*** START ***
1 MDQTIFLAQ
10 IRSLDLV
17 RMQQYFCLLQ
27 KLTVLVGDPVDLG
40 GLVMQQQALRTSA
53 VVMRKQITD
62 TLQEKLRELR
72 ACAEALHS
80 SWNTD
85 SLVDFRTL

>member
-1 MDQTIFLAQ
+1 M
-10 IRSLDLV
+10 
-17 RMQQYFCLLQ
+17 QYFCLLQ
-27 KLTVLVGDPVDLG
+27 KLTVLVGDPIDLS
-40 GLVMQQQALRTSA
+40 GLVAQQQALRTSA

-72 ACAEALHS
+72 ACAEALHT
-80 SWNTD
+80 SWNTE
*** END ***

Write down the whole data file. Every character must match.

1 MDQTIFLAQ
10 IRSLDLV
17 RMQQYFCLLQ
27 KLTVLVGDPVDLG
40 GLVMQQQALRTSA
53 VVMRKQITD
62 TLQEKLRELR
72 ACAEALHS
80 SWNTD
85 SLVDFRTL

>member
-1 MDQTIFLAQ
+1 M
-10 IRSLDLV
+10 
-17 RMQQYFCLLQ
+17 QYFCLLQ
-27 KLTVLVGDPVDLG
+27 KLTVLVGDPIDLS
-40 GLVMQQQALRTSA
+40 GLVAQQQALRTSA

-72 ACAEALHS
+72 ACAEALHT
-80 SWNTD
+80 SWNTE